towards the enrolment crisis in one department. They have imposed academic standards on course entrance in computer science.
With this latest restriction, UBC has taken another large step
towards becoming an elite institution not only for the rich, but for
those fortunate enough to maintain what is considered an acceptable standard.
The acceptable standards set in computer science are
unreasonable. Rejection from a popular class because a second
class standing has not been reached cannot be justified. A student
should not be punished for maintaining average marks.
But the department cannot be blamed. Their actions are merely the result of a government obsessed with "restraint" and "fat-
trimming."
But the chain of cost-cutting measures will grow. Government
officials have already imposed academic standards to student aid
eligibility. Prepare for another grave period in education.
One can only hope that the provincial government will trim the
fat from its salaries.
And impose intelligence criteria on its own employees, like Bill
Bennett, for instance.
J1MZZ~~ 0^sscy *?JMH.t
DDQODDOOaOOODOO |
Registration week blues blahs
By DEBRA MILLS
Of all the people I have talked to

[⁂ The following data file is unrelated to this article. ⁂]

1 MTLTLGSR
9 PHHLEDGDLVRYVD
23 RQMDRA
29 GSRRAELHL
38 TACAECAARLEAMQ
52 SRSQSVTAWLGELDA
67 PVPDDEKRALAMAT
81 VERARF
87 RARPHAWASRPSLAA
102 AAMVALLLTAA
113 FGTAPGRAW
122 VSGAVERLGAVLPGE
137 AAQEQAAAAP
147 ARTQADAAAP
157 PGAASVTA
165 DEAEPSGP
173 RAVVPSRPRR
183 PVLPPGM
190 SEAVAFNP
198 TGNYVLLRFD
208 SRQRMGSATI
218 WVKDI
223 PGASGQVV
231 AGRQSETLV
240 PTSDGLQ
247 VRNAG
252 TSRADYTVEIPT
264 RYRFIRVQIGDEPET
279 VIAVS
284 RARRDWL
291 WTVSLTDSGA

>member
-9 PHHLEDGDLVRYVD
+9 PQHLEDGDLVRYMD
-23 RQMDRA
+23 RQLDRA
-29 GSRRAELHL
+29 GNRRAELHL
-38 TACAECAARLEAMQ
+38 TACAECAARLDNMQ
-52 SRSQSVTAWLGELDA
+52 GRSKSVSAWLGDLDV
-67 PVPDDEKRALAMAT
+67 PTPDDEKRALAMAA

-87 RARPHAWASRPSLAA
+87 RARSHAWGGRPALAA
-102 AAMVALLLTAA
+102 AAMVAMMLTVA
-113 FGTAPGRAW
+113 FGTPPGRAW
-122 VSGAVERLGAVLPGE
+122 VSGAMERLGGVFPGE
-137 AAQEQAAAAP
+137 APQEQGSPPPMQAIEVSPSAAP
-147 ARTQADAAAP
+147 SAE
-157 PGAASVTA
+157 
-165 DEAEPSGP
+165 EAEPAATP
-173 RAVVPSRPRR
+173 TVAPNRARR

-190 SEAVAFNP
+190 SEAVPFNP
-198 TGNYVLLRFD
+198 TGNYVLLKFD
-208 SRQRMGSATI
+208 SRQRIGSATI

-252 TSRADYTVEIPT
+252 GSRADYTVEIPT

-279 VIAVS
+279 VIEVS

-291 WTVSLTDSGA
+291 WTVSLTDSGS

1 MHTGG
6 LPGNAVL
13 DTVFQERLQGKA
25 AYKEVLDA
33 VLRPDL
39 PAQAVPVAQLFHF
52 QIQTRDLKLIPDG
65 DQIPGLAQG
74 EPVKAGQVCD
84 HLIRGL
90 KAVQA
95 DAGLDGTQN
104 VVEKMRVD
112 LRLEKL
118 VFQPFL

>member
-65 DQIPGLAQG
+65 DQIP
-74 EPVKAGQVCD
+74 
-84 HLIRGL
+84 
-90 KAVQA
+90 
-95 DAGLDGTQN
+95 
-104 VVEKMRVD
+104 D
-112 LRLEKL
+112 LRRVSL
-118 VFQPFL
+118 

during registration week and the
start-up of classes only 20 per cent
had smooth sailing.
Typical complaints of book shortages are at least tolerable since you
know your professor will have a few
shreds of sympathy for the bookless
crowd. Being told off by a professor for having too many people
in the class is disgraceful but when
he encourages people to leave and
cites obscure prerequisites you
know you're really in trouble.
Help wanted      (!pees^e)
A leading student newspaper has openings
for highly motivated, dedicated, intelligent
women and men in photography, newswriting
and editorial administration. No experience
necessary, we are willing to train. No wages
but many fringe benefits. Apply at 241k SUB
in person immediately!
Dead or alive
Flasher: what to do?
This is an open warning letter to
all female students who use Main
Library. There are men in Main
Library who are mentally sick and
get their kicks from exposing
themselves to unsuspecting female
students who are studying in a
deserted area. This has happened to
me twice already. I am writing this
letter to alert other female students
to the situation and hopefully prevent them from going through the
same disgusting and degrading experience.
If you are studying in a quiet area
of the library (particularly at night
or when most classes are in session),
be aware of what is going on
around you. If a man is lingering in
your vicinity for no apparent reason
(possibly he is watching you
through the bookshelves), or if he
keeps walking past, he may be
"staking you out" as a possible
target. If you feel uneasy in this
situation or if you notice anything
the least bit suspicious, get up and
move to another area — IMMEDIATELY. Preferably you